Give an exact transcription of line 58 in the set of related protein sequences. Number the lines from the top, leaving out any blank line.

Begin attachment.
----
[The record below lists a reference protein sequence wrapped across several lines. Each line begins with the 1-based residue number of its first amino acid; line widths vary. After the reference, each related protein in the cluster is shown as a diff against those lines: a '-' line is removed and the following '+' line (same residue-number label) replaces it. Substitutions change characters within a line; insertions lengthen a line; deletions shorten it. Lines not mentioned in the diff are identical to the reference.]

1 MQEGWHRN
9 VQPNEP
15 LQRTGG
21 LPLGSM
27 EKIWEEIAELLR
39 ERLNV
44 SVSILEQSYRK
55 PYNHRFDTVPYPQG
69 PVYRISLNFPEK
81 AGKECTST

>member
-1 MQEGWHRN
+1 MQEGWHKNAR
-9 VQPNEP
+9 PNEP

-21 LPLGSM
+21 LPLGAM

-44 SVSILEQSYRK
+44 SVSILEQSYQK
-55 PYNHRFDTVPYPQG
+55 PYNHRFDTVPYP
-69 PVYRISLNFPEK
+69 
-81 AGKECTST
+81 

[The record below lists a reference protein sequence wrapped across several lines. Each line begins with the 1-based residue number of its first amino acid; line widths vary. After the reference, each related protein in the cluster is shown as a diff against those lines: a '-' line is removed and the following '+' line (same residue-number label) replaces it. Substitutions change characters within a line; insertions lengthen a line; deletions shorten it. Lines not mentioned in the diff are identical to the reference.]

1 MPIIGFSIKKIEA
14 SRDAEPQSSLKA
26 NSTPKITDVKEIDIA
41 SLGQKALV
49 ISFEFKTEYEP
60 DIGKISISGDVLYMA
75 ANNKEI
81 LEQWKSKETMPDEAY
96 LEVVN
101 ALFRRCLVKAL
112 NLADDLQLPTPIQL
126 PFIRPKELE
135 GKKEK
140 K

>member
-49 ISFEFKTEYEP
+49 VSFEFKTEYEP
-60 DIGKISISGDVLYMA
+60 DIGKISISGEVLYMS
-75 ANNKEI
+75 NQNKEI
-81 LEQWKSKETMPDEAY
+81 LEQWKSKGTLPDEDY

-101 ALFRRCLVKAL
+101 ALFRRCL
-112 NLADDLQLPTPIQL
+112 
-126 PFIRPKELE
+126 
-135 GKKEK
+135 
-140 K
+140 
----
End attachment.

+135 